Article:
Travels in North America: With Geological Observations on the United States, Canada, and Nova Scotia, Volume 1

J. Murray, 1845 - 332 pagina's

Wat mensen zeggen - Een review schrijven

We hebben geen reviews gevonden op de gebruikelijke plaatsen.

Geselecteerde pagina's

Overige edities - Alles weergeven

Veelvoorkomende woorden en zinsdelen

Populaire passages

Pagina 263 - Munificent bequests and donations for public purposes, whether charitable or educational, form a striking feature in the modern history of the United States, and especially of New England. Not only is it common for rich capitalists to leave by will a portion of then* fortune towards the endowment of national institutions, but individuals during their lifetime make magnificent grants of money for the same objects.
Pagina 143 - It is one enormous quagmire, soft and muddy, except where the surface is rendered partially firm by a covering of vegetables and their matted roots ; yet, strange to say, instead of being lower than the level of the surrounding country, it is actually higher than nearly all the firm and dry land which encompasses it, and, to make the anomaly complete, in'spite of its semi-fluid character, it is higher in the interior than towards its margin.
Pagina 184 - He (a planter) replied, that he himself was a lawyer by profession, and that no legal validity ever had been, or ought to be given, to the marriage tie, so long as the right of sale could separate parent and child, husband and wife. Such separations, he said, could not always be prevented, when slaves multiplied fast, though they were avoided by the masters as far as possible. He defended the custom of bringing up the children of the same estate in common, as it was far more humane not to cherish...
Pagina 143 - THERE are many swamps, or morasses, in this low, flat region, and one of the largest of these occurs between the towns of Norfolk and Weldon. We traversed several miles of its northern extremity on the railway, which is supported on piles. It bears the appropriate and very expressive name of the "Great Dismal," and is no less than forty miles in length from north to south, and twenty-five miles in its greatest width from east to west, the northern half being situated in Virginia, the southern in...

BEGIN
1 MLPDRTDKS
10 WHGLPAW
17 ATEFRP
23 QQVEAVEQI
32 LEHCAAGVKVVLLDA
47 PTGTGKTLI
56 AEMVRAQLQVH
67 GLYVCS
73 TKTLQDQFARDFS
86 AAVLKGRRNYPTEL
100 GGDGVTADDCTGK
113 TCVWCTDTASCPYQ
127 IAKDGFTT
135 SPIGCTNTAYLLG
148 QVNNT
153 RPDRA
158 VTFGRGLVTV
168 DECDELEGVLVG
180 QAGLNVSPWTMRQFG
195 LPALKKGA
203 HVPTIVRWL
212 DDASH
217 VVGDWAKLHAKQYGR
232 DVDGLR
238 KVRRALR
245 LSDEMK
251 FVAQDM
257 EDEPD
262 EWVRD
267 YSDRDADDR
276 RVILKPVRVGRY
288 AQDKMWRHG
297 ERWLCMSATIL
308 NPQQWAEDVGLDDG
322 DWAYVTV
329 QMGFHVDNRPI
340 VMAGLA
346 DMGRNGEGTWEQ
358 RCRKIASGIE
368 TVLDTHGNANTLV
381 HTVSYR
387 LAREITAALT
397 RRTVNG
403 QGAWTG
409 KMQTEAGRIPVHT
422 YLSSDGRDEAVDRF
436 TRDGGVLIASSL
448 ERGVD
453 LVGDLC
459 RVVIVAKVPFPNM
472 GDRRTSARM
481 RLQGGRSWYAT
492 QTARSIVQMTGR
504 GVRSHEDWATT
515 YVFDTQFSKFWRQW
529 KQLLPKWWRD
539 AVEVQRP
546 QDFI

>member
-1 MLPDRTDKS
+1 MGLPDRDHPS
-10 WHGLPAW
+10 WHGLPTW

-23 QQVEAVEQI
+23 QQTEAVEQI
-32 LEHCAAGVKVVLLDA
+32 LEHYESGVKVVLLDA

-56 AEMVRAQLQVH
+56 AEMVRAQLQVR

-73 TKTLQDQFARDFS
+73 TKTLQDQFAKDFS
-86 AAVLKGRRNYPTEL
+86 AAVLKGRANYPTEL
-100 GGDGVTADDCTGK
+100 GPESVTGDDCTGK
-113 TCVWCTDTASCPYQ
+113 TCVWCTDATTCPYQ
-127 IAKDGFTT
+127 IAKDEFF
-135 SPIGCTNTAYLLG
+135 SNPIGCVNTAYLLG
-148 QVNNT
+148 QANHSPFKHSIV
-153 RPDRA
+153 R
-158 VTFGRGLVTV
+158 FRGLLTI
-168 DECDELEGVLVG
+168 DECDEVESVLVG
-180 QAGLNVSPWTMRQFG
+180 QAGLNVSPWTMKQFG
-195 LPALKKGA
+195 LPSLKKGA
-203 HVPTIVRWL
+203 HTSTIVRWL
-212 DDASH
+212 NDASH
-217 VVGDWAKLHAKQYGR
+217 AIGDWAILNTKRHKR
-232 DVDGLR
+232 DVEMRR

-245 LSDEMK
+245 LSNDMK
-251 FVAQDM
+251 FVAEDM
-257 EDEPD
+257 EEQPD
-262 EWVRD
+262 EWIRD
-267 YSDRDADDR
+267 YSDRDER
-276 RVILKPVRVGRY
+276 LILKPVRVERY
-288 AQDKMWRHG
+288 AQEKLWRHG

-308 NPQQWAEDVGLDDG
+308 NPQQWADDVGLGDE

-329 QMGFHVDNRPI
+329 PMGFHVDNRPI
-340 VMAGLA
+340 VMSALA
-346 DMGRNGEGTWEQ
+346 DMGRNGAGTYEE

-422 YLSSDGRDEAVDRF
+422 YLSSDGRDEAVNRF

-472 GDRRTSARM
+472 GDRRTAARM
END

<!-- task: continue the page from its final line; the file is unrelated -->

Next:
Pagina 148 - ... that if the waters are lowered several feet, it makes no alteration in the breadth of the lake. Much timber has been cut down and carried out from the swamp by means of canals, which are perfectly straight for long distances, with the trees on each side arching over, and almost joining their branches across, so that they throw a dark shade on the water, which of itself looks black, being coloured as before mentioned. When the boats emerge from the gloom of these avenues into the lake, the scene...
Pagina 169 - The owner of the property kindly lent me his black servant as a guide, and I found him provided with a passport, without which no slave can go out after dusk. The exact streets through which he was to pass in his way to me were prescribed, and had he strayed from this route he might have been committed to the guard-house. These and other precautionary regulations, equally irksome to the slaves and their masters, are said to have become necessary after an insurrection brought on by abolitionist missionaries,...